Smart factory in aviation: More complicated, but worthwhile

Aviation companies have to overcome additional challenges as they move toward smart manufacturing operations. MTU Aero Engines shows that the effort pays off.

07.2020 | Text: Denis Dilba

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Denis Dilba holds a degree in mechatronics, is a graduate of the German School of Journalism, and founded the “Substanz” digital science magazine. He writes articles about a wide variety of technical and business themes.

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When Ulrich Peters joined MTU Aero Engines in 1985, the smart factory was light-years away. “Back then, every department had precisely one computer. If you wanted to use it, you had to book a slot by putting your name on a list,” recalls Peters, who is now Senior Vice President, Production. When you entered a factory floor in those bygone days, there were dozens of machines that worked as isolated systems and had nothing to do with each other. And in between the machines, there were lots of people working. Some were operating the machines, others were supplying raw materials and tools, while yet others were carrying out sample inspections and, in the case of deviations, trying to determine the cause and fix the problem. Then came the march of the computers, which picked up even more speed with the advent of the internet and increasing connectivity. Today, many areas of production at MTU are highly digitalized. The end point of this development is the smart factory.

Cyber-physical production systems make autonomous decisions

Behind the vision of a smart factory lie manufacturing processes that can operate autonomously via the increasing use of artificial intelligence—that is, without direct human intervention in the production process. Not only will this revolution reduce production costs, shorten development cycles and improve process stability, it will also enable higher production volumes at the same time. To this end, machines in the smart factory are connected with each other mechanically as well as digitally. By virtue of sensors and smart algorithms, they recognize the current actual situation, compare it against the specifications in the digital component definition and adjust their programs accordingly. Experts such as Peters speak of cyber-physical systems. Even today, these smart machines are no longer individually operated or supplied with components by employees. Modern production machines are part of a logistics system that is centrally supplied with materials by a few workers.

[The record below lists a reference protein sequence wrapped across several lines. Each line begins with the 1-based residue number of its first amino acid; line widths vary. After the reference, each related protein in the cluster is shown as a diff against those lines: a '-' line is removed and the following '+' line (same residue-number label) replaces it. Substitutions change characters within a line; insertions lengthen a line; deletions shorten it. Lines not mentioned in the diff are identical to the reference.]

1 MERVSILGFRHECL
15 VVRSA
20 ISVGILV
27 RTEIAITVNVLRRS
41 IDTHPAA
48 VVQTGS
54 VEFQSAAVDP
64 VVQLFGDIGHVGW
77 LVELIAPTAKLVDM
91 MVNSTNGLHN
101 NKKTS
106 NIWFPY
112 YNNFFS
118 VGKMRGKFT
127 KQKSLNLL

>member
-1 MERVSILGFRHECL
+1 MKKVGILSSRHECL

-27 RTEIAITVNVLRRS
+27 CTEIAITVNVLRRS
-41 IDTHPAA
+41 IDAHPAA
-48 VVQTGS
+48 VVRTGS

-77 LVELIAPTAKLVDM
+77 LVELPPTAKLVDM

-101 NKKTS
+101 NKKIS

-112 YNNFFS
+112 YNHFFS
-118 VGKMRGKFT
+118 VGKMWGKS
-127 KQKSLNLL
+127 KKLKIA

The patented track-guided assembly system for the engine that powers the A320neo enables assembly to be performed in eight steps, similar to an assembly line. Hover over the image for a bigger view

The patented track-guided assembly system for the engine that powers the A320neo enables assembly to be performed in eight steps, similar to an assembly line.

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The patented track-guided assembly system for the engine that powers the A320neo enables assembly to be performed in eight steps, similar to an assembly line.

In the blisk shop, a computer-controlled logistics system ensures the autonomous flow of components and tools. Hover over the image for a bigger view

In the blisk shop, a computer-controlled logistics system ensures the autonomous flow of components and tools.

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In the blisk shop, a computer-controlled logistics system ensures the autonomous flow of components and tools.